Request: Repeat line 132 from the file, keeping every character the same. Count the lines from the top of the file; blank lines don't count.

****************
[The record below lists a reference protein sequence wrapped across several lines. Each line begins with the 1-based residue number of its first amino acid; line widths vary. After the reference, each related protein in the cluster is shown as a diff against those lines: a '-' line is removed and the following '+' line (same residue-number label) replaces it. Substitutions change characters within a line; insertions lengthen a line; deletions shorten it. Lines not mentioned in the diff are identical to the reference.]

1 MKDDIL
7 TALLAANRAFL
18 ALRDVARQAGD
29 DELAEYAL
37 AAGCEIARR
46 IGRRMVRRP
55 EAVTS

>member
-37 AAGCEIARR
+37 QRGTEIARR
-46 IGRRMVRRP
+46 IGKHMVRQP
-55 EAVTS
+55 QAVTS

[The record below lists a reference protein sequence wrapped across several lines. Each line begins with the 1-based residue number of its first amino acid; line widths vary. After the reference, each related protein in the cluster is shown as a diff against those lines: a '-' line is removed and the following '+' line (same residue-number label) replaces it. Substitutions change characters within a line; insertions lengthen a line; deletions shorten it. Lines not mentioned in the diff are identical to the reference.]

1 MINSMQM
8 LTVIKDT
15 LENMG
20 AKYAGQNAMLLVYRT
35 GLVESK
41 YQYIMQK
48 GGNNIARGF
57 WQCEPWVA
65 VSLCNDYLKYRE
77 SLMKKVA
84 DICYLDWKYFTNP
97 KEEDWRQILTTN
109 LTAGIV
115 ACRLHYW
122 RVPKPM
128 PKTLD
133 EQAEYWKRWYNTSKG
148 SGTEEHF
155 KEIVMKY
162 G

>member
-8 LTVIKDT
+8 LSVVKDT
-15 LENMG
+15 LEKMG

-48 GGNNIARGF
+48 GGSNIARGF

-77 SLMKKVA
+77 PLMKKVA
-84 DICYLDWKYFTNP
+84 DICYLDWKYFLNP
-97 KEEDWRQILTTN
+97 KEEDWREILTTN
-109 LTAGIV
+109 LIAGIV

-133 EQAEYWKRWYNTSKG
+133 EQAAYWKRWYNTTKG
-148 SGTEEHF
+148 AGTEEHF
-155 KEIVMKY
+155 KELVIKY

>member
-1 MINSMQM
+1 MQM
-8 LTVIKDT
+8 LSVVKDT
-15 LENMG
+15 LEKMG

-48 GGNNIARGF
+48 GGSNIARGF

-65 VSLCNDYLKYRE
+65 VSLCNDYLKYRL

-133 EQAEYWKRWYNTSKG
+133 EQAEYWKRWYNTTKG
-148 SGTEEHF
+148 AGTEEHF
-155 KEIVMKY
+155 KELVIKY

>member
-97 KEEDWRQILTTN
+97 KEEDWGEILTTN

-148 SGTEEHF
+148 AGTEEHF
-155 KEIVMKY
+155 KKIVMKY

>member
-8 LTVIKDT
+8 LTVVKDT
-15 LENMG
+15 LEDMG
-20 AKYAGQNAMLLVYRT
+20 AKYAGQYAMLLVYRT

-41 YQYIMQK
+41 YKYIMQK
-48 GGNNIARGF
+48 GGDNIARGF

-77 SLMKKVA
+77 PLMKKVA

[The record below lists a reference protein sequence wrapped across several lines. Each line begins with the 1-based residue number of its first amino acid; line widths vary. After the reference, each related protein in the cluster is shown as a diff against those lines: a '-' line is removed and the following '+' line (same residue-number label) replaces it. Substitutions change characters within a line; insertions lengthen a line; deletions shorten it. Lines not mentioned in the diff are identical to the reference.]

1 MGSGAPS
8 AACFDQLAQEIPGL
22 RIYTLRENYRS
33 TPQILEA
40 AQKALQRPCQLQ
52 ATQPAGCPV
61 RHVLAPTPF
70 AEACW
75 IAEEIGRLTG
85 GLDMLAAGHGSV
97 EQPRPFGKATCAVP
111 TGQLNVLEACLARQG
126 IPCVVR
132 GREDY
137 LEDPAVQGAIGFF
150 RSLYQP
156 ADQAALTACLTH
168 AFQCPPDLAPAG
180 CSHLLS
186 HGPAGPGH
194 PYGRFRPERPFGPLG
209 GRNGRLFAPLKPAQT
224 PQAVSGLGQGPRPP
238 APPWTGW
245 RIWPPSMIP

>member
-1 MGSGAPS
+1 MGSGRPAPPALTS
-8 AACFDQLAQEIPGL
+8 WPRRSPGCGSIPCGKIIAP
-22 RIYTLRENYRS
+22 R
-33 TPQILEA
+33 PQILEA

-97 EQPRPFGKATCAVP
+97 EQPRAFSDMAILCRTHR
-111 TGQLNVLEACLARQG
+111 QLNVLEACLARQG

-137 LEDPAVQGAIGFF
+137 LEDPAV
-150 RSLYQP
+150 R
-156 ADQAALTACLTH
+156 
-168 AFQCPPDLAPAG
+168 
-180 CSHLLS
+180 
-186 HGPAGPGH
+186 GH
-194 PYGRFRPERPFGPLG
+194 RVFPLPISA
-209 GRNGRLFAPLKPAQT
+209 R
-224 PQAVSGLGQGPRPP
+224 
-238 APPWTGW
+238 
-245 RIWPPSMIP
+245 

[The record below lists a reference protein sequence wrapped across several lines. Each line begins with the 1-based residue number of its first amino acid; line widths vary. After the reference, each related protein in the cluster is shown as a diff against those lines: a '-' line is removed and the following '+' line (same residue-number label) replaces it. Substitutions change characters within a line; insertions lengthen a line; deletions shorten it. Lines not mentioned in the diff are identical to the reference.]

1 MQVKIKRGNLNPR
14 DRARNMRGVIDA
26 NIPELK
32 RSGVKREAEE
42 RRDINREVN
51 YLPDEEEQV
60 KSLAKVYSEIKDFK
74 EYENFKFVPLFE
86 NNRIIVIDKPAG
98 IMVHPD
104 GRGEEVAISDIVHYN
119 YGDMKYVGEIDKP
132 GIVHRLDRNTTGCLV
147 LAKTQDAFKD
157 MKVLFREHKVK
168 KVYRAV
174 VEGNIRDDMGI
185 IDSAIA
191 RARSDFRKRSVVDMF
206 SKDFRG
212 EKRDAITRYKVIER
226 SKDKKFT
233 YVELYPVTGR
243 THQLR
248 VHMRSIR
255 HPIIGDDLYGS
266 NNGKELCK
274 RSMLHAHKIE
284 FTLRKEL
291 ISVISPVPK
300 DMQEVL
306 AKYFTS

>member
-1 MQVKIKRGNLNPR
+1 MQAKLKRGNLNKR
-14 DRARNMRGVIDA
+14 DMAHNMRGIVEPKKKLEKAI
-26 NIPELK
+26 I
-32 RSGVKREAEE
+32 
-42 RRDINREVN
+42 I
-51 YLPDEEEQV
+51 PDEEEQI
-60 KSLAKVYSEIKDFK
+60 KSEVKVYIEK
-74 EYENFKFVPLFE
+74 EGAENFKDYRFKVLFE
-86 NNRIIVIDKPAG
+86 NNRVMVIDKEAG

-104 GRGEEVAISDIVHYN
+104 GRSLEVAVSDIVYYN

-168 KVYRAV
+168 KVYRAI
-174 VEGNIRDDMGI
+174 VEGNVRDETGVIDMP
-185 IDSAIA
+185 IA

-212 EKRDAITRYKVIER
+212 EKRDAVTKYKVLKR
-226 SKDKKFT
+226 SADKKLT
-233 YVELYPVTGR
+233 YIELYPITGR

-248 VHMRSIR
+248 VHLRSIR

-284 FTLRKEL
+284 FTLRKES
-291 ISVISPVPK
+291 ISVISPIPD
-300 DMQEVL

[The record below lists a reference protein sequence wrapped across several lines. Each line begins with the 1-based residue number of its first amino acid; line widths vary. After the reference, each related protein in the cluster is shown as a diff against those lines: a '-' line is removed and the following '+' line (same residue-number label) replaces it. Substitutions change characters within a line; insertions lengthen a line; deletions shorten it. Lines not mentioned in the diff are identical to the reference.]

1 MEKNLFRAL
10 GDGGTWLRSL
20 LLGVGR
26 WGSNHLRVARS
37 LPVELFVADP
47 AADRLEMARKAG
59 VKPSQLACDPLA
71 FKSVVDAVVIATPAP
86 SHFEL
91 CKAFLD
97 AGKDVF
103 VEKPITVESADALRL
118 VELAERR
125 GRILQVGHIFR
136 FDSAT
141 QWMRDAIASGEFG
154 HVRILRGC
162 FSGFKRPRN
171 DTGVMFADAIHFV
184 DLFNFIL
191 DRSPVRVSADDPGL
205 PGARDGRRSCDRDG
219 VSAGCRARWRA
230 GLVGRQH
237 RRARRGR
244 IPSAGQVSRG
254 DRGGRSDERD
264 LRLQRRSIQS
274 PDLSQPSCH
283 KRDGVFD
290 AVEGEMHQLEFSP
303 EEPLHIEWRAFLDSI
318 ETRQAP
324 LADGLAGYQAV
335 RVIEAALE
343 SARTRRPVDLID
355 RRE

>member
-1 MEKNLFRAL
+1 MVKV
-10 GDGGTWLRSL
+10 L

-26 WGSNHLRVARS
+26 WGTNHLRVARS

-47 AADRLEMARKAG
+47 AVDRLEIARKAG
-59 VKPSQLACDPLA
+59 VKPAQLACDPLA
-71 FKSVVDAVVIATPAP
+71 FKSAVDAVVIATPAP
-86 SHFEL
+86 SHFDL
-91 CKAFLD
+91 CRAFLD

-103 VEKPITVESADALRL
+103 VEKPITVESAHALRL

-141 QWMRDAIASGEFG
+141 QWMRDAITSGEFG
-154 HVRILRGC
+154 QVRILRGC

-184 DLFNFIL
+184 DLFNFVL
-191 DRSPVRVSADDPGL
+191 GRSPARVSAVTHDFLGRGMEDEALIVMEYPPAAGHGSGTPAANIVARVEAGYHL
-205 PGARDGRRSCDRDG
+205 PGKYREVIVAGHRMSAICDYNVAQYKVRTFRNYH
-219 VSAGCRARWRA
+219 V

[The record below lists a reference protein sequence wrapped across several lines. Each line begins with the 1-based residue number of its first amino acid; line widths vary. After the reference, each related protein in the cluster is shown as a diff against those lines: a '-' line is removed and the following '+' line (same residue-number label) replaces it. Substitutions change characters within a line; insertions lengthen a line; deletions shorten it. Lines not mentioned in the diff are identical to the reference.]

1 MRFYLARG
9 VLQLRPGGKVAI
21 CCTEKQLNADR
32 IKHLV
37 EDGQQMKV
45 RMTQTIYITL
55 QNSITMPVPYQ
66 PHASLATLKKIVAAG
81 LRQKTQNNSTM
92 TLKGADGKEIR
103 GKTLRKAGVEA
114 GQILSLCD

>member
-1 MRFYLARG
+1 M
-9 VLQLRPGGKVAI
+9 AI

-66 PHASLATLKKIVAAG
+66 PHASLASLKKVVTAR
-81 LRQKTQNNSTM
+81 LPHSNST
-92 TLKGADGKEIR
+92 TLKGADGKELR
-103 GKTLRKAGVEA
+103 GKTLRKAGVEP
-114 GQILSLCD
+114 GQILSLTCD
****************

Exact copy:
-111 TGQLNVLEACLARQG